- General Motors (GM) announced plans on Thursday to launch a fleet of fully autonomous ride-hailing vehicles in various cities by 2019, as reported by Reuters and other media outlets.
- The shift toward autonomous ride-hailing services is motivated in-part by the financial benefits of the plan, according to GM President Don Ammann. He told investors that the revenue generation of one self-driving car could eventually hit "several hundred thousands of dollars," compared to the $30,000 that GM collects per non-autonomous vehicle, on average.
- GM subsidiary Cruise Automation has been testing autonomous Chevy Bolts in San Francisco, Phoenix and Detroit. The Detroit News reports that Cruise Automation plans to add about 900 employees to its team by early 2018.
Investors have anticipated this announcement from GM for more than a year, and due to the increasing trends of self-driving vehicles and ride-sharing services, it's not much of a surprise that GM wants to be a leader in the market. As the No. 1 automaker in the U.S., GM has stayed on top of smart automation and has touted electric and autonomous vehicles as "keystones of future transport," according to Reuters.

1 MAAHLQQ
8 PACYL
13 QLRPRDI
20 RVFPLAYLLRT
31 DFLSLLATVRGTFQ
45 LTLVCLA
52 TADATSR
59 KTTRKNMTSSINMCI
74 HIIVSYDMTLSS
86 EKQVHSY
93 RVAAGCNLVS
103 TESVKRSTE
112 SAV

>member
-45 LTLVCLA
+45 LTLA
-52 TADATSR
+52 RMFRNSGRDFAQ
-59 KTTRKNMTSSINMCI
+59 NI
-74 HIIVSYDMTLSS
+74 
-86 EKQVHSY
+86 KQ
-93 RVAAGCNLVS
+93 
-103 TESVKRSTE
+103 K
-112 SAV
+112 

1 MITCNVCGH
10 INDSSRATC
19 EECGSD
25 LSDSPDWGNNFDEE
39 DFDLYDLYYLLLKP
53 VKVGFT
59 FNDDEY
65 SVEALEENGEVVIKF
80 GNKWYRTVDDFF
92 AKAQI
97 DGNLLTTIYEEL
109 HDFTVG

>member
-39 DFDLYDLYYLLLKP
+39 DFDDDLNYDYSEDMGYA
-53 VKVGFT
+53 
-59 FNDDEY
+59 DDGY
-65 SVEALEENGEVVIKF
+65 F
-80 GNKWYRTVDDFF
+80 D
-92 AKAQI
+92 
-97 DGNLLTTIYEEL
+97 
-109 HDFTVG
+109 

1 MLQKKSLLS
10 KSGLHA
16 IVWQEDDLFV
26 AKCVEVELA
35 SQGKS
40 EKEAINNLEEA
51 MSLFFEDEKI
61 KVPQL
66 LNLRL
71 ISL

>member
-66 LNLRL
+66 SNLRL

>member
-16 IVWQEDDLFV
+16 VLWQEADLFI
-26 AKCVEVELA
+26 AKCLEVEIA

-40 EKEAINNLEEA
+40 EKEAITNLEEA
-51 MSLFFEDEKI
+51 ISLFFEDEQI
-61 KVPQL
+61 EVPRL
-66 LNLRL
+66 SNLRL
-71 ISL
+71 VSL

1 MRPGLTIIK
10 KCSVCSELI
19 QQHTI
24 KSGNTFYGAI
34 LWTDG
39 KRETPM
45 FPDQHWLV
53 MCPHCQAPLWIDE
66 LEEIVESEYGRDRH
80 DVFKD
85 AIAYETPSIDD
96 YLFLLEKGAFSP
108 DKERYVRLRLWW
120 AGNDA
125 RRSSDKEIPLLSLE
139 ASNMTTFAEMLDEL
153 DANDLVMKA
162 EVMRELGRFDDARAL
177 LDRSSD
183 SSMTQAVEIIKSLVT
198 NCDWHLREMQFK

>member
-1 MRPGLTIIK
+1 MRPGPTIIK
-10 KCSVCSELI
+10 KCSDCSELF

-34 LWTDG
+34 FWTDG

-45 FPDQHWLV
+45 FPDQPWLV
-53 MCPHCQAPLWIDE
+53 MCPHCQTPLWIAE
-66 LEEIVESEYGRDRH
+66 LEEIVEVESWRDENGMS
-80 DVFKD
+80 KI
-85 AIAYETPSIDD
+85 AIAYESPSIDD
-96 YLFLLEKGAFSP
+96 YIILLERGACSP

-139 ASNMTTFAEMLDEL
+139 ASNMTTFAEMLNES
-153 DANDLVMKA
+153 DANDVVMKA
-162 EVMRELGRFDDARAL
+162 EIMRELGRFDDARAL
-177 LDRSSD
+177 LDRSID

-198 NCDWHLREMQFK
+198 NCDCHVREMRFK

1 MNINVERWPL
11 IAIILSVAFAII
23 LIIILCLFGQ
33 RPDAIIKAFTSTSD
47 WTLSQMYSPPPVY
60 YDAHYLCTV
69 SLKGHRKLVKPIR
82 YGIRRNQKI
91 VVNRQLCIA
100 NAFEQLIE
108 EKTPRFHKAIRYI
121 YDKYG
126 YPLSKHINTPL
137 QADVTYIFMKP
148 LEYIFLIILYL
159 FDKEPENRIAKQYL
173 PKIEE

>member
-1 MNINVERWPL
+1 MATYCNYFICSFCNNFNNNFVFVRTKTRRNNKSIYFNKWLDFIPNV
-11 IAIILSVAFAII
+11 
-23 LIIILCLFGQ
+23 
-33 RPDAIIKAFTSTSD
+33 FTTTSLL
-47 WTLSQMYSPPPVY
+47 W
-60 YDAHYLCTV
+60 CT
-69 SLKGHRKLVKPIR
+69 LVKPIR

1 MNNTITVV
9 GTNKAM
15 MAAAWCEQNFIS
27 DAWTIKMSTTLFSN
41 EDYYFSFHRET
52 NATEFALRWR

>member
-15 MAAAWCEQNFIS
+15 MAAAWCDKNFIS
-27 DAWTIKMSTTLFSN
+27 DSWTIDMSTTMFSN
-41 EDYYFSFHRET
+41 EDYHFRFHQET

It is currently unclear how GM's ride-hailing service will compete with industry rivals like Uber, or how exactly GM will market its services. However this announcement helps to solidify the industry speculation that autonomous vehicles will eventually be the sole vessels for ride-hailing services — and, if done strategically, automakers like GM can highly profit from the shift.
2019 is an ambitious target for GM to roll out these self-driving "robo-taxis" in complex urban environments, especially since many challenges with self-driving technology have not yet been ironed out. Recently in Las Vegas, the city rolled out an autonomous shuttle to operate on public roads — an exciting development that was quickly soured when the shuttle was lightly hit by another vehicle mere hours later. The human driver of a truck was at-fault in the accident, indicating that, while self-driving cars may soon be ready for deployment, many humans are not yet ready to share the road with robotic cars.